How can we help the honey bee?
Posted: 17 August 2016 | Paul Gregory, Senior Trader Interlake Forage Seeds | 1 comment
New Food talks to Paul Gregory of Interlake Forage Seeds ahead of Saturday’s National Honey Bee Day as we discuss how to help the honey bee…
New Food talks to Paul Gregory of Interlake Forage Seeds ahead of Saturday’s National Honey Bee Day. Interlake Forage Seeds is located in Fisher Branch, Manitoba, north of Winnipeg and strives to foster a sustainable forage seed industry. Crucially, they understand that the environment is fragile and that native species such as the honey bee must be protected.
With ‘National Honey Bee Day’ approaching this Saturday, what challenges do you see most affecting the species?
The number one challenge affecting both honey bees and native pollinators is the loss of plant biodiversity in all of North America and the EU. Healthy bees need all types of pollen and a sustained nectar flow to flourish. Malnourished bees are more susceptible to viruses and the varroa mites. Loss of diversity is highly regional and species specific – for example in most agricultural regions; forest and riparian areas have been cleared and drained leaving a monoculture crop of soybeans and corn. In parts of northern Canada, beekeepers rely on canola to make a honey crop and here locally we enjoy many forage seed crops that are being grown for seed like alfalfa and birdsfoot trefoil as well as canola. But bumble bees do not do well in many areas due to a lack of nectar after the dandelion flow and after the canola flow in early summer.
Solutions are ripe to help bee populations.
In the corn belt of Ontario and USA Midwest, heavy usage of neonics stress local bee numbers and metabolites of this insecticide are found in surface water. In many cases farmers do need the seed protectant, but out-dated seed laws do allow improperly treated seed (high “dust–off” levels) to be retailed giving the industry a black eye. Coating corn seed properly is a very precise, technical operation and if not done properly, can leave a toxic “contrail” behind the seeder . Fundamentally, we do not see the same issues with canola and most other crop species because they are relatively easy to coat.
Malnourished bees are more susceptible to viruses and the varroa mites.
What can be done to resolve these issues?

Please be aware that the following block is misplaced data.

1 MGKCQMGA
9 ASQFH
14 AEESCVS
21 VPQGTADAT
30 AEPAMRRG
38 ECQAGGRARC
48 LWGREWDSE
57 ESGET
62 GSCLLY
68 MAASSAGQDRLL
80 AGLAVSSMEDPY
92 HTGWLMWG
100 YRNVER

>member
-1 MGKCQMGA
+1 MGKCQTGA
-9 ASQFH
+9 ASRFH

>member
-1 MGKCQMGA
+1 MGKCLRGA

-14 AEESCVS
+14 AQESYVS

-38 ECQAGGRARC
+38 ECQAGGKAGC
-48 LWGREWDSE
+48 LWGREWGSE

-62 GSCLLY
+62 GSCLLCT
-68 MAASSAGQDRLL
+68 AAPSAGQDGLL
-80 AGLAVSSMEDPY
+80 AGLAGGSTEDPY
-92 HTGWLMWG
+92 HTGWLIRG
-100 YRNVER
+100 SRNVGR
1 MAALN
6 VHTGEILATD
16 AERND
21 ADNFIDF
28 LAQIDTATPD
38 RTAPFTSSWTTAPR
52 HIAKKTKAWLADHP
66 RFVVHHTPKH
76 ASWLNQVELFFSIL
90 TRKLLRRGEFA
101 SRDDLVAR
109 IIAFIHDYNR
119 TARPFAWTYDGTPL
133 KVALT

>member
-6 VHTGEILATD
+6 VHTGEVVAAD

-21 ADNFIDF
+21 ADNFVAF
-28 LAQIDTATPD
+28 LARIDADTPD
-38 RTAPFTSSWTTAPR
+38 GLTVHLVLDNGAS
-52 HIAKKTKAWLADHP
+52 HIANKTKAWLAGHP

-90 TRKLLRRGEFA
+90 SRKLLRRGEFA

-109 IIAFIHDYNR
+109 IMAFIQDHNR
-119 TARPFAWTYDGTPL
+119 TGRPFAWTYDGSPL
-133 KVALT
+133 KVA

Solutions are ripe to help bee populations. Yard owners, highway managers and parks do not require a perfect bluegrass monoculture. Having some clover and a few dandelions can contribute considerably to local bee populations. A robust conservation reserve program that pays landowners to set aside marginal areas is helping but not being done on a significant scale in some states and provinces.
A very easy fix to the “Neonic scare” is to simply have a national standard for seed dust off. Pioneer Hybrid already has excellent internal quality control as well as other responsible seed companies. This greatly reduces the amount of toxic dust into environment.
Perhaps you could talk to us about what Interlake Forage Seeds is doing with respect to environmental responsibility?
Our own company works in the organic food chain and we work daily with growers to overcome the many challenges in this tough demanding field of agriculture. Extension work to help growers is ongoing and we try to remain abreast of the latest research.
We do manage 1,800 honeybee colonies as well as an ongoing commitment to farm research in order to keep ahead of the varroa mites, viruses and overcoming pollen shortages by using a good quality pollen substitute.
Will you be doing anything to celebrate the honey bee this weekend?
While our farm is in full blown harvest mode so we will not be doing much celebrating National Honey Bee Day, I nevertheless implore anyone who reads this to consider strongly the importance of the honey bee to our environment and take any measures possible to defend its existence.